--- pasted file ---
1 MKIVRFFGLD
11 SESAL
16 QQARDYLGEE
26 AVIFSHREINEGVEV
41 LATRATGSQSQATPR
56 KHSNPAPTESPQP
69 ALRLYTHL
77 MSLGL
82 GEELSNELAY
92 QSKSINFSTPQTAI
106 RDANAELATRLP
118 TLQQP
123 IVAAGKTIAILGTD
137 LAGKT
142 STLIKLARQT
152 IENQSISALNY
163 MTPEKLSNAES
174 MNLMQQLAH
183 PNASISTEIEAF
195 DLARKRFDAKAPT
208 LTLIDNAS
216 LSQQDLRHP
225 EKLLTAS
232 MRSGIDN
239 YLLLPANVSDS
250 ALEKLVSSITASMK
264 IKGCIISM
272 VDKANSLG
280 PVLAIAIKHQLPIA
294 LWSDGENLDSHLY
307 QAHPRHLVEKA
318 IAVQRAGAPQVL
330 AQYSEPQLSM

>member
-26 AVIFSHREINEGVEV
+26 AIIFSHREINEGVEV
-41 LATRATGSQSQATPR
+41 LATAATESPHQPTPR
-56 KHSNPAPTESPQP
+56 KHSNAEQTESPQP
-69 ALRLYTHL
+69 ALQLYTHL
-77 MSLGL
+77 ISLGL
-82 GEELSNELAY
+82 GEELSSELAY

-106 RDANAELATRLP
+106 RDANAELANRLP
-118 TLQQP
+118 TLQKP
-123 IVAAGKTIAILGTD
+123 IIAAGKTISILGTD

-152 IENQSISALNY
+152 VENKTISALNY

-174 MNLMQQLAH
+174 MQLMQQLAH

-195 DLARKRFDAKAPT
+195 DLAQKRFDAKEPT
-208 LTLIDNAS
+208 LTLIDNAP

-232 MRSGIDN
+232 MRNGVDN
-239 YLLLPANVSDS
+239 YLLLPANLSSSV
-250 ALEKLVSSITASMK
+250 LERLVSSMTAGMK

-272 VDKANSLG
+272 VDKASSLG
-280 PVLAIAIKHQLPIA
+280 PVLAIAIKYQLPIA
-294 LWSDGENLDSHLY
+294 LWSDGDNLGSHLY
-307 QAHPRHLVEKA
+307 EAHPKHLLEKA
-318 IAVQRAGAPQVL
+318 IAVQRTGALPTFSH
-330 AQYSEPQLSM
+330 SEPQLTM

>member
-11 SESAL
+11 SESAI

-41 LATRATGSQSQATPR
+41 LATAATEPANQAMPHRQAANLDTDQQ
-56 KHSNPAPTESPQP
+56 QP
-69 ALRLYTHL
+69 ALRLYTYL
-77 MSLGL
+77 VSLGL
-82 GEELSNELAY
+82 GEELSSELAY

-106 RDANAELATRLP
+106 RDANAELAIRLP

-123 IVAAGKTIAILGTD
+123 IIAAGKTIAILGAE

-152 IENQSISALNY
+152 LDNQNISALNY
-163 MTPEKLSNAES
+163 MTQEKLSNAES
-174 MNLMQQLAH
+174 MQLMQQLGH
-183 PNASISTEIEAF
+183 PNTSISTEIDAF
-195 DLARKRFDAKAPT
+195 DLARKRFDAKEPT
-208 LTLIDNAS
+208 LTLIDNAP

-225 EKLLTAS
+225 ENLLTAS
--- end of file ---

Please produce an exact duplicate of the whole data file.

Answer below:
1 MKIVRFFGLD
11 SESAL
16 QQARDYLGEE
26 AVIFSHREINEGVEV
41 LATRATGSQSQATPR
56 KHSNPAPTESPQP
69 ALRLYTHL
77 MSLGL
82 GEELSNELAY
92 QSKSINFSTPQTAI
106 RDANAELATRLP
118 TLQQP
123 IVAAGKTIAILGTD
137 LAGKT
142 STLIKLARQT
152 IENQSISALNY
163 MTPEKLSNAES
174 MNLMQQLAH
183 PNASISTEIEAF
195 DLARKRFDAKAPT
208 LTLIDNAS
216 LSQQDLRHP
225 EKLLTAS
232 MRSGIDN
239 YLLLPANVSDS
250 ALEKLVSSITASMK
264 IKGCIISM
272 VDKANSLG
280 PVLAIAIKHQLPIA
294 LWSDGENLDSHLY
307 QAHPRHLVEKA
318 IAVQRAGAPQVL
330 AQYSEPQLSM

>member
-26 AVIFSHREINEGVEV
+26 AIIFSHREINEGVEV
-41 LATRATGSQSQATPR
+41 LATAATESPHQPTPR
-56 KHSNPAPTESPQP
+56 KHSNAEQTESPQP
-69 ALRLYTHL
+69 ALQLYTHL
-77 MSLGL
+77 ISLGL
-82 GEELSNELAY
+82 GEELSSELAY

-106 RDANAELATRLP
+106 RDANAELANRLP
-118 TLQQP
+118 TLQKP
-123 IVAAGKTIAILGTD
+123 IIAAGKTISILGTD

-152 IENQSISALNY
+152 VENKTISALNY

-174 MNLMQQLAH
+174 MQLMQQLAH

-195 DLARKRFDAKAPT
+195 DLAQKRFDAKEPT
-208 LTLIDNAS
+208 LTLIDNAP

-232 MRSGIDN
+232 MRNGVDN
-239 YLLLPANVSDS
+239 YLLLPANLSSSV
-250 ALEKLVSSITASMK
+250 LERLVSSMTAGMK

-272 VDKANSLG
+272 VDKASSLG
-280 PVLAIAIKHQLPIA
+280 PVLAIAIKYQLPIA
-294 LWSDGENLDSHLY
+294 LWSDGDNLGSHLY
-307 QAHPRHLVEKA
+307 EAHPKHLLEKA
-318 IAVQRAGAPQVL
+318 IAVQRTGALPTFSH
-330 AQYSEPQLSM
+330 SEPQLTM

>member
-11 SESAL
+11 SESAI

-41 LATRATGSQSQATPR
+41 LATAATEPANQAMPHRQAANLDTDQQ
-56 KHSNPAPTESPQP
+56 QP
-69 ALRLYTHL
+69 ALRLYTYL
-77 MSLGL
+77 VSLGL
-82 GEELSNELAY
+82 GEELSSELAY

-106 RDANAELATRLP
+106 RDANAELAIRLP

-123 IVAAGKTIAILGTD
+123 IIAAGKTIAILGAE

-152 IENQSISALNY
+152 LDNQNISALNY
-163 MTPEKLSNAES
+163 MTQEKLSNAES
-174 MNLMQQLAH
+174 MQLMQQLGH
-183 PNASISTEIEAF
+183 PNTSISTEIDAF
-195 DLARKRFDAKAPT
+195 DLARKRFDAKEPT
-208 LTLIDNAS
+208 LTLIDNAP

-225 EKLLTAS
+225 ENLLTAS